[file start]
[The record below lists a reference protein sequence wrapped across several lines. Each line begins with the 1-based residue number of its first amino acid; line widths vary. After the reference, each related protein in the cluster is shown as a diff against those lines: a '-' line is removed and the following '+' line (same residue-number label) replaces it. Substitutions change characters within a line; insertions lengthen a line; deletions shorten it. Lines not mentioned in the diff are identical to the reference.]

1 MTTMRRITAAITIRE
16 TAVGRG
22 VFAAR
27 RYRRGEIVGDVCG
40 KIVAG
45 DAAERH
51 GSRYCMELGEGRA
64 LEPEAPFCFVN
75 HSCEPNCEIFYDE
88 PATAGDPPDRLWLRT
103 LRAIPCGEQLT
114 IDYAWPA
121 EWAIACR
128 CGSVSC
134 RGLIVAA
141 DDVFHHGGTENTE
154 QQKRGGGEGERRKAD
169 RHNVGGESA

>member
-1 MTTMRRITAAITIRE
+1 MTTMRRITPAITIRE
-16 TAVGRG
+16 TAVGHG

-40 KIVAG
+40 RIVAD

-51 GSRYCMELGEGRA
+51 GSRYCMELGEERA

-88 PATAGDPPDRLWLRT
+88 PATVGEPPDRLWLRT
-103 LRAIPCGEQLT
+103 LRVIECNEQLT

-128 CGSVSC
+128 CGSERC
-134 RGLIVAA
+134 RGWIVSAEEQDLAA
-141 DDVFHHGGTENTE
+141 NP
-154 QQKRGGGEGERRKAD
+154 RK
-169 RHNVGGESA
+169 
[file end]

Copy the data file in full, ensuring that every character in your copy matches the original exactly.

[The record below lists a reference protein sequence wrapped across several lines. Each line begins with the 1-based residue number of its first amino acid; line widths vary. After the reference, each related protein in the cluster is shown as a diff against those lines: a '-' line is removed and the following '+' line (same residue-number label) replaces it. Substitutions change characters within a line; insertions lengthen a line; deletions shorten it. Lines not mentioned in the diff are identical to the reference.]

1 MTTMRRITAAITIRE
16 TAVGRG
22 VFAAR
27 RYRRGEIVGDVCG
40 KIVAG
45 DAAERH
51 GSRYCMELGEGRA
64 LEPEAPFCFVN
75 HSCEPNCEIFYDE
88 PATAGDPPDRLWLRT
103 LRAIPCGEQLT
114 IDYAWPA
121 EWAIACR
128 CGSVSC
134 RGLIVAA
141 DDVFHHGGTENTE
154 QQKRGGGEGERRKAD
169 RHNVGGESA

>member
-1 MTTMRRITAAITIRE
+1 MTTMRRITPAITIRE
-16 TAVGRG
+16 TAVGHG

-40 KIVAG
+40 RIVAD

-51 GSRYCMELGEGRA
+51 GSRYCMELGEERA

-88 PATAGDPPDRLWLRT
+88 PATVGEPPDRLWLRT
-103 LRAIPCGEQLT
+103 LRVIECNEQLT

-128 CGSVSC
+128 CGSERC
-134 RGLIVAA
+134 RGWIVSAEEQDLAA
-141 DDVFHHGGTENTE
+141 NP
-154 QQKRGGGEGERRKAD
+154 RK
-169 RHNVGGESA
+169 